Chocolate begins as a yellow fruit pod dangling from the tropical Cacao tree. After the pods ripen, the beans are scooped out and placed in the sun for several days to dry and ferment. They are then cleaned, dried, cured, and roasted to develop flavor and reduce bitterness.
Next the beans are crushed to remove the shells, yielding the prized chocolate Nib. The nibs are crushed into a thick paste known as chocolate liquor or chocolate mass. Chocolate mass contains 53% fat known as cocoa butter.
The chocolate mass is further refined depending on the desired product.
If cocoa powder is to be produced, virtually all the cocoa butter is removed.
Most manufactures of fine chocolate use the Swiss technique of conching to increase smoothness. Conching involves stirring large vats of blended chocolate with a heavy granite roller or paddle to smooth sugar crystals and mellow the flavor, a process that may last 12 hours to 3 days.
Chocolate quality is actually the product of several factors besides flavor. All these factors should be evaluated when selecting chocolates.
- Appearance – color should be even and glossy, without any distortion.
- Smell – should be chocolaty with no off-odor or staleness.
- Break – should snap cleanly without crumbling.
- Texture – should melt quickly and evenly on the tongue.
Types of Chocolate:
- Unsweetened – is the pure hardened chocolate liquor without added sugar or milk solids.
- Bittersweet & Semisweet – contains at least 35% chocolate mass plus additional coca butter, sugar, and flavorings.
- Milk – It contains sugar, vanilla and milk solids.
- White – It is actually a confectionery product that does Not contain any chocolate solids or liquor. Contains a minimum of 31% cocoa butter, a maximum of 55% sugar, 20% milk solids and vanilla or other flavors.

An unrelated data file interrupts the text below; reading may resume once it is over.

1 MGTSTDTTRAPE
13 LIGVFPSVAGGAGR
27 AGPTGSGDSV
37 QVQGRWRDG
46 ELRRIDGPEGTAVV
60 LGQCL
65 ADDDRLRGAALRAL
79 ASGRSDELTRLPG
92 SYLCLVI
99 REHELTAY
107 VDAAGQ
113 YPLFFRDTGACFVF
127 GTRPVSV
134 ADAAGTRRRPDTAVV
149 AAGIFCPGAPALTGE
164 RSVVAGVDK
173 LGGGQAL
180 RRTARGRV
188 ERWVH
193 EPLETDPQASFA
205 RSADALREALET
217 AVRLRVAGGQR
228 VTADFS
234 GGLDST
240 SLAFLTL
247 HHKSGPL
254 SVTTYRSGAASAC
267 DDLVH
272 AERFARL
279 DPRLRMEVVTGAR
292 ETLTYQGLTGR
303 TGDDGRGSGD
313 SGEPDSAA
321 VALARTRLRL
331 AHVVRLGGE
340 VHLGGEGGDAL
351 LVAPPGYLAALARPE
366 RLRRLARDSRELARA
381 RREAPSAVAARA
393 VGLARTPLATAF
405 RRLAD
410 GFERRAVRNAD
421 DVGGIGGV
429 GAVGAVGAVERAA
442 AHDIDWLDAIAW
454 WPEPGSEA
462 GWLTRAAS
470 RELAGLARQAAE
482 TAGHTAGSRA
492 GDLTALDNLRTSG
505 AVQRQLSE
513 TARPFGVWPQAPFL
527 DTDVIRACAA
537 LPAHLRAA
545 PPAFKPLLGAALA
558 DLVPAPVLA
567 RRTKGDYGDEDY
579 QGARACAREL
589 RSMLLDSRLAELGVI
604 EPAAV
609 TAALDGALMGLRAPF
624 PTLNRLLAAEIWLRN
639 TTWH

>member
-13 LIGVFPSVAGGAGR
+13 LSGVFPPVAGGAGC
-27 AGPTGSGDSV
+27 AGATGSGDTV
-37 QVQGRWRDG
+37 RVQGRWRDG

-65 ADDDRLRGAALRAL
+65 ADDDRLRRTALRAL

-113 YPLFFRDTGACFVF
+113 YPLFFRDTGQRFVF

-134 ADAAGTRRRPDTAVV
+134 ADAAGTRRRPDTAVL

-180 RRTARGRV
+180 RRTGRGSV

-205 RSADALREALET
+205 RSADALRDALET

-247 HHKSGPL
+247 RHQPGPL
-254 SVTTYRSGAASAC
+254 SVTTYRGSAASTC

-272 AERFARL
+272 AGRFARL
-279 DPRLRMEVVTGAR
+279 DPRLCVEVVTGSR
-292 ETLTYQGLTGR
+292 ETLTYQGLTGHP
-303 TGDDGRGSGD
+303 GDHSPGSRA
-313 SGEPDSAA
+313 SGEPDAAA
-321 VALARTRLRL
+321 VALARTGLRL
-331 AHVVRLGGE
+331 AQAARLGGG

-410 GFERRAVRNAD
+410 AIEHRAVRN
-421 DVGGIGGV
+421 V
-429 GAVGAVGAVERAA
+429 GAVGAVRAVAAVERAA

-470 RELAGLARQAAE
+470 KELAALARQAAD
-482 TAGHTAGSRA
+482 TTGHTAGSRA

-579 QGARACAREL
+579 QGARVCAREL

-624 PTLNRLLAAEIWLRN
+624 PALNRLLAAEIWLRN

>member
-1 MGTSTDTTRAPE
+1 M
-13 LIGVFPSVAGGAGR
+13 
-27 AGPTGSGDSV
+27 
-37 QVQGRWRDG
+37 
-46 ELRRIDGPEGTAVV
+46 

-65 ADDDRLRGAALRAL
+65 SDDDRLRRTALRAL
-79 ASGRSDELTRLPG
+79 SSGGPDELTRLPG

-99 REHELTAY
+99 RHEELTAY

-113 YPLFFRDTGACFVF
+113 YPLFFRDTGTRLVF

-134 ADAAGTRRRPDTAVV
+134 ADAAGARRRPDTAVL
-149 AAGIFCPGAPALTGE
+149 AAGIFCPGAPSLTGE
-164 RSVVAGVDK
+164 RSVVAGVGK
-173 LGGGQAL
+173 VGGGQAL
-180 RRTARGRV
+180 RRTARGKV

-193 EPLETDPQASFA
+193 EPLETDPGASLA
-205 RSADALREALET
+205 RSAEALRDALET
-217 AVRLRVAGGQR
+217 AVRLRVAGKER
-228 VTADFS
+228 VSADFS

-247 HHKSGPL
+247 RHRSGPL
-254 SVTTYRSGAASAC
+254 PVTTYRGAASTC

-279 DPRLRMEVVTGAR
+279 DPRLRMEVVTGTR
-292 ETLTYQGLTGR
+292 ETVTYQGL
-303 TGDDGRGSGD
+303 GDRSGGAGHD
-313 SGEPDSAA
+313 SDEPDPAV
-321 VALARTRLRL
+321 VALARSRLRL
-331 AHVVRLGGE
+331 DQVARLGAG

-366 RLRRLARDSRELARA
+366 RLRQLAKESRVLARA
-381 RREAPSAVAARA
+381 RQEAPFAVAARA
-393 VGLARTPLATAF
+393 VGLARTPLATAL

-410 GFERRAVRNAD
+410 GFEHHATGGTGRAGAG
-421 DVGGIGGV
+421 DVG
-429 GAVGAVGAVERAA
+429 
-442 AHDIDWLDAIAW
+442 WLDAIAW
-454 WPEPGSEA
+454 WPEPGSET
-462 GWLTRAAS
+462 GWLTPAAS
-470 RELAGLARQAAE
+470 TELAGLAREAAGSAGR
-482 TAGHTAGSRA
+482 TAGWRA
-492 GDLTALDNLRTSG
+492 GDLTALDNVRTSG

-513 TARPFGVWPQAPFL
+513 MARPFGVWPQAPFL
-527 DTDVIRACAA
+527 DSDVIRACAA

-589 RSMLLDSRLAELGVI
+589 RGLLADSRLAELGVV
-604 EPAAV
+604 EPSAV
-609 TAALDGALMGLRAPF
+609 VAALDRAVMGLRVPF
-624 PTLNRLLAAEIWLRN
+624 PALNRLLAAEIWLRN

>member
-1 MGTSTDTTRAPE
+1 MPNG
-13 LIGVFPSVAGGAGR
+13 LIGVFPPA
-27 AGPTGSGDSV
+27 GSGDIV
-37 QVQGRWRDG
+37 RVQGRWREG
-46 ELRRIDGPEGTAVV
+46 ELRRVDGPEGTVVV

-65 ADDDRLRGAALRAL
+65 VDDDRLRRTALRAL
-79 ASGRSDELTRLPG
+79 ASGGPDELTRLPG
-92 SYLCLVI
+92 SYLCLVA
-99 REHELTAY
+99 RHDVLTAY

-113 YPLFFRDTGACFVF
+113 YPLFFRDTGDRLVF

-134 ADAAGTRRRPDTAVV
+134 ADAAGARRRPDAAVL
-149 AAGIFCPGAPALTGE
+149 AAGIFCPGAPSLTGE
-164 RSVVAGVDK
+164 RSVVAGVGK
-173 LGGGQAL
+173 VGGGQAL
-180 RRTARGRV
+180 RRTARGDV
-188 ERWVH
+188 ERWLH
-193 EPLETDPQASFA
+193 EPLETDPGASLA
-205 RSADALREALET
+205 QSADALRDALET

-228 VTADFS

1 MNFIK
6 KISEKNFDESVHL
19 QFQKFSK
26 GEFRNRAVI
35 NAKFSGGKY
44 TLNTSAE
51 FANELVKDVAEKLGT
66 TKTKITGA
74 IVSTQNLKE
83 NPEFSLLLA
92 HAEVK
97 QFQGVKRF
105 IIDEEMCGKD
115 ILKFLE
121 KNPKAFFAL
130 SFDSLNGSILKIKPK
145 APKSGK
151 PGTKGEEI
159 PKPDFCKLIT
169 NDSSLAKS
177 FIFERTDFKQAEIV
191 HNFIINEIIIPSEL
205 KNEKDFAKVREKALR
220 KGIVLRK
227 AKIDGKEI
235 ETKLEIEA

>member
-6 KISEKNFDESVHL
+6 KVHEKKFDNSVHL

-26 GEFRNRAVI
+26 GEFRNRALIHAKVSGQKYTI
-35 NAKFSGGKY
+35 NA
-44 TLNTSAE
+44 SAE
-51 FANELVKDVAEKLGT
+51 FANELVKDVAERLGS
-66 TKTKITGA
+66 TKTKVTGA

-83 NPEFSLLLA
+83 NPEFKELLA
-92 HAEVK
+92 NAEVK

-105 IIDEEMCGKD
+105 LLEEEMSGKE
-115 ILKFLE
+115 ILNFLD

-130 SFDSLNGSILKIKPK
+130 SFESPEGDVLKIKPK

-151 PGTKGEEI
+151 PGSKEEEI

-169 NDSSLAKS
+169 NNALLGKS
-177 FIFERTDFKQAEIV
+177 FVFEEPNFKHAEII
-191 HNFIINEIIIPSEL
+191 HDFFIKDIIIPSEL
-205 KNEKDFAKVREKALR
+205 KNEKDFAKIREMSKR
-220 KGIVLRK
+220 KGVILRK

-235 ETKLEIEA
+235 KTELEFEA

Is a controlled process of melting, cooling, and reheating chocolate within set temperature range. It rechains the fat molecules and stabilizes the coca butter crystals.
Dark chocolate – melts 113 -120*F / cooled 78*f / temper 86 -90*F
Milk & White – melts 104 -115*F / cool 78*F / temper 87*F
Several methods are used to temper chocolate manually: seeding, tabling, microwave oven.
- Seeding – 2/3 of the chocolate is melted. When the melted portion reaches 118*F, it is removed from the heat. The remaining chocolate is added and the chocolate is stirred until it melts.
- Tabling – is the classic method. First the chocolate is melted, then a portion is poured onto a marble slab. The chef stirs the chocolate with a spatula, working it back and forth over the marble until it cools.
- Microwave – Place the chocolate in a bowl and microwave in 10 second intervals until the chocolate is melted.
Chocolate Mousse – Is a form of creamy dessert typically made with eggs and cream.
All chocolate Mousse recipes have two ingredients:
- Chocolate – Which is of course the essential element of the dessert.
- Egg Whites – Which is whipped into a foam and then added to the melted chocolate to provide the light and foamy texture, which is the essence of the recipe.
Additional Ingredients can be added to change the taste and texture of the dessert.
- Sugar – Mainly to make the desert sweeter.
- Cream – This gives the dessert a softer and lighter texture.
- Egg Yokes – Adds rich taste to the dessert.
- 11 ounces Bitter or semi-sweet chocolate
- 10 Egg yolks
- 2 Whole eggs
- 4 ounces Granulated sugar
- 16 fluid ounces Heavy cream, whipped
1. In a microwave or over a double boiler, melt the chocolate to 130°F. Hold at this temperature by placing the bowl in a water bath of 135°F. Set aside.
2. Place the egg yolks, whole eggs and sugar in a mixer bowl over a pan of simmering water. Whisk until the mixture reaches 158°F and is thickened.
3. Pour the mixture into a mixing bowl on the mixer with the whip attachment. Whip until the mixture cools.
4. Mix chocolate into egg mixture. Using a balloon whisk gently fold in the whipped cream.
5. Refrigerate until firm.
Dark Chocolate Truffles
- 21 ounces semi sweet chocolate
- 18 ounces Heavy cream
- 3 fluid ounces orange or raspberry liquor
1. Bring the cream to a boil. Immediately pour the hot cream over the chocolate. Stir until the chocolate is completely melted.
2. Stir in the liquor. Pour the ganache into a flat, shallow, ungreased pan and chill until firm.
3. Shape the ganache into rough balls using a melon ball cutter. Immediately drop each ball into a pan of sifted cocoa powder or confectioner’s sugar, rolling it around to coat completely. Alternately, dip the pre-formed balls into tempered chocolate. Chocolate coated truffles may also be coated with chopped nuts or roasted shredded coconut.
4. Truffles can be stored in the refrigerator for 7 to 10 days. Allow them to soften slightly at room temperature before serving.